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Medical association president warns on diminishing bed capacity

Bahamas Medical Association President Dr. Marcus Cooper yesterday warned that if The Bahamas exceeds its COVID-19 bed capacity, health officials would be forced to start “rationing care”.

Cooper, who called into the Guardian Radio 96.9 FM talk show “The Revolution” with host Juan McCartney, said the “most conservative estimates will say that there is a one to two percent either mortality rate or severe disease rate”.

“If you estimate that, then probably shortly we will be approaching 2,000 cases; one percent of that would be 20 and two percent of that would be 40,” he said.

Cooper said there are fewer than 30 intensive care unit (ICU) beds in The Bahamas.

He said there are roughly 17 at Princess Margaret Hospital, eight at Doctors Hospital and two at the Rand Memorial Hospital in Grand Bahama. 

“So, if you take those numbers into consideration, it would only take two percent of 2,000 people to exceed our capacity of critical care beds, definitely exceed,” Cooper said.

“But you also have to take into consideration that we have people in hospital at this time that have had heart attacks, that have had strokes, that have had motor vehicle accidents that are requiring ICU and every other manner of illness that typically takes up ICU and critical care beds.”

On Monday, the Ministry of Health said 32 cases were hospitalized. 

One day later, it reported 78 hospitalizations. 

Prime Minister Dr. Hubert Minnis has warned that a spike in hospitalizations could result in the collapse of The Bahamas’ public healthcare system.

Yesterday, Cooper said Minnis has to take into consideration “the potential of us reaching that one to two percent of our total number of cases that may be severe”.

“If at that time we do, considering the number of critical care beds we have, we’re going to have to start rationing care,” he said.

“We’re going to have to start making decisions based on how old you are; the likelihood that you’re going to be salvageable; if we think we’re going to be able to ride this thing by giving you supportive care, because there is no cure for COVID-19.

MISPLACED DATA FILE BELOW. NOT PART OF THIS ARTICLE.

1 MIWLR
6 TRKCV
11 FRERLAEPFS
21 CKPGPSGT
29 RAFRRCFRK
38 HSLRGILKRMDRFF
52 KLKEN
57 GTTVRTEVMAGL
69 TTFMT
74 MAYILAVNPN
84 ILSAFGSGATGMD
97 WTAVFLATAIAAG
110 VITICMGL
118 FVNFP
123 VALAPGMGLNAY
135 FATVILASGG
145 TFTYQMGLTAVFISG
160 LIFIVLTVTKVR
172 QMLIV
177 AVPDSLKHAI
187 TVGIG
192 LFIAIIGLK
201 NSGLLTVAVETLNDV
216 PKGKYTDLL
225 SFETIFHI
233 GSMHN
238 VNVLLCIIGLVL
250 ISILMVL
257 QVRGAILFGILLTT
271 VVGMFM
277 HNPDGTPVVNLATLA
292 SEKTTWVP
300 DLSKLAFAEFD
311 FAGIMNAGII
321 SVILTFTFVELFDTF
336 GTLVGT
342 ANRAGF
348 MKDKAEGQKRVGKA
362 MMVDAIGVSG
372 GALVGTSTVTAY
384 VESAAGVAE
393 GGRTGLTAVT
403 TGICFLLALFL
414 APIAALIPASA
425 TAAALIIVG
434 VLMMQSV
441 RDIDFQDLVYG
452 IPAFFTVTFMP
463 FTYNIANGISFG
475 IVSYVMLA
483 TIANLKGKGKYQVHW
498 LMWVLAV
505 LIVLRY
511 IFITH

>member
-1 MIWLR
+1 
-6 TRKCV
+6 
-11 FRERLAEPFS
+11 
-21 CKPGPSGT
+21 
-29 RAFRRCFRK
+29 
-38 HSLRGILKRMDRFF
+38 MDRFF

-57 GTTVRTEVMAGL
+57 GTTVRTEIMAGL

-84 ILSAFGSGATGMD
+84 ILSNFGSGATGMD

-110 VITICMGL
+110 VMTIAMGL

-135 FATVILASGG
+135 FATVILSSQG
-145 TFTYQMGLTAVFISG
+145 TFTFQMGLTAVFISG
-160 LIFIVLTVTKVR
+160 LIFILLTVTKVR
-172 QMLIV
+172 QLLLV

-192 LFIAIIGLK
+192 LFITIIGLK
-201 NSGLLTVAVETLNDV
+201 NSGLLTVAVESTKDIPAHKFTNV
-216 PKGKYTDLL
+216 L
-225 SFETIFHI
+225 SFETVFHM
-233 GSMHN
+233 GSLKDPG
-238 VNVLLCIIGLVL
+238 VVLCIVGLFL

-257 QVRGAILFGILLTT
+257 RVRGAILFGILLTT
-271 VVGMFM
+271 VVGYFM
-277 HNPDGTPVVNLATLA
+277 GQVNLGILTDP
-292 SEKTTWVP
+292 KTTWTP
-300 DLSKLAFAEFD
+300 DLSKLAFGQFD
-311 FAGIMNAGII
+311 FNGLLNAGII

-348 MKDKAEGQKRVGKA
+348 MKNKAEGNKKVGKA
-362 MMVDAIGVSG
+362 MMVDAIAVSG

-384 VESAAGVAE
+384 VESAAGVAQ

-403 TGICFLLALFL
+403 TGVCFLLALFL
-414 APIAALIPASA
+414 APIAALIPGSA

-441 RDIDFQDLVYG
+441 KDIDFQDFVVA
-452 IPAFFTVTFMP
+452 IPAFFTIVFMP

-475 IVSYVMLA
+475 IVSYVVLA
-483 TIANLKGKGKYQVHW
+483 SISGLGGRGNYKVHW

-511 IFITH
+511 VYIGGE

“And so, the technicians and the medical team that is advising the prime minister is probably looking at it from that perspective.”

He added, “We have the ability to exceed our capacity very, very easily.”

Earlier this month, Minnis said that hospital capacity would increase by 80 beds as a result of a recent spike in COVID-19 cases.

Cooper said yesterday he doesn’t know if the country has 80 ventilators to accompany the additional beds. 

He said The Bahamas does not have the capacity of healthcare workers to work 24 hours per day either.

“Remember now, the country is still getting sick from other things,” he said.

“We’re not only treating COVID-19. It’s a fraction of what we’re seeing at each one of these healthcare facilities.

“So, you know, we may be able to increase our capacity to hold these patients, to house them, but who’s going to take care of them?

“Physicians are already stretched. We all are.”

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Jasper Ward

Jasper Ward started at The Nassau Guardian in September 2018. Ward covers a wide range of national and social issues. Education: Goldsmiths, University of London, MA in Race, Media and Social Justice

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